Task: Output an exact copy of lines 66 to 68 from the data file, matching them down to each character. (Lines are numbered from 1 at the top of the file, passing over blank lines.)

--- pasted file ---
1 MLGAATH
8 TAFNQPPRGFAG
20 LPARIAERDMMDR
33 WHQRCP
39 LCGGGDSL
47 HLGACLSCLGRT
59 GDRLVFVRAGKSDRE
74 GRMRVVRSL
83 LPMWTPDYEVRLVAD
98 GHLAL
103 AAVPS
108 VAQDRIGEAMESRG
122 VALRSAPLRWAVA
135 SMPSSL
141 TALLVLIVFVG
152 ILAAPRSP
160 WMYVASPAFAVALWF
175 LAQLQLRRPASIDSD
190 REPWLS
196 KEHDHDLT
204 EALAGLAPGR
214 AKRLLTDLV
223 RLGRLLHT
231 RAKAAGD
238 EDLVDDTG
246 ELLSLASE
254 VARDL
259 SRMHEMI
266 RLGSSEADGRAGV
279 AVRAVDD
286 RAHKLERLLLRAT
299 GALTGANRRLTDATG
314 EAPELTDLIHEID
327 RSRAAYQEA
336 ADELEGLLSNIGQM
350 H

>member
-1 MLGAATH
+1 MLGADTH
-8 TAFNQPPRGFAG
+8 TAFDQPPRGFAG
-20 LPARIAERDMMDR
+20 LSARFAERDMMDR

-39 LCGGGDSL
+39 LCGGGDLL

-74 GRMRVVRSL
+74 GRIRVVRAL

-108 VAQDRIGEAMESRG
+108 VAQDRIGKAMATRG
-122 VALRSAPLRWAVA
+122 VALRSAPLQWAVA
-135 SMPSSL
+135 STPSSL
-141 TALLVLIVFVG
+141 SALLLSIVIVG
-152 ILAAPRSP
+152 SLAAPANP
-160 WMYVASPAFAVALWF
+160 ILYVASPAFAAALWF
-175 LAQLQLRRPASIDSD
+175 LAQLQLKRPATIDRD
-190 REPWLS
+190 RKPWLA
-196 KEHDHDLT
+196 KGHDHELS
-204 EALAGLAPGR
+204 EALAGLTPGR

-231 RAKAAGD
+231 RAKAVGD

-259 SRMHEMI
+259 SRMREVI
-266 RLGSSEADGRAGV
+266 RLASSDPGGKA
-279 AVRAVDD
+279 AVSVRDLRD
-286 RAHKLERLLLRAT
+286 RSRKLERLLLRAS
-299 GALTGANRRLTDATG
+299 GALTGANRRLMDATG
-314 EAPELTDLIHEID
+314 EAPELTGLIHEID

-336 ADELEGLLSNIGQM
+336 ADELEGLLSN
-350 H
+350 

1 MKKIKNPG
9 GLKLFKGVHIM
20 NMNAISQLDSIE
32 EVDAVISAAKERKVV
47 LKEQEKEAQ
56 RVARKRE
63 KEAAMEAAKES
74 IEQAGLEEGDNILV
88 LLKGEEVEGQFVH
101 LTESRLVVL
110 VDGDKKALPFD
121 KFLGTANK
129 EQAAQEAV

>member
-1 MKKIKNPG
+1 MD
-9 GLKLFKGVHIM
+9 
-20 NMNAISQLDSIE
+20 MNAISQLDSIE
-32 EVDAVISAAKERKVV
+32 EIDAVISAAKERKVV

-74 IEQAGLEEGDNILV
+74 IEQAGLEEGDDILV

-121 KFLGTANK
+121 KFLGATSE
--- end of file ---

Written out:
-204 EALAGLAPGR
+204 EALAGLTPGR

-231 RAKAAGD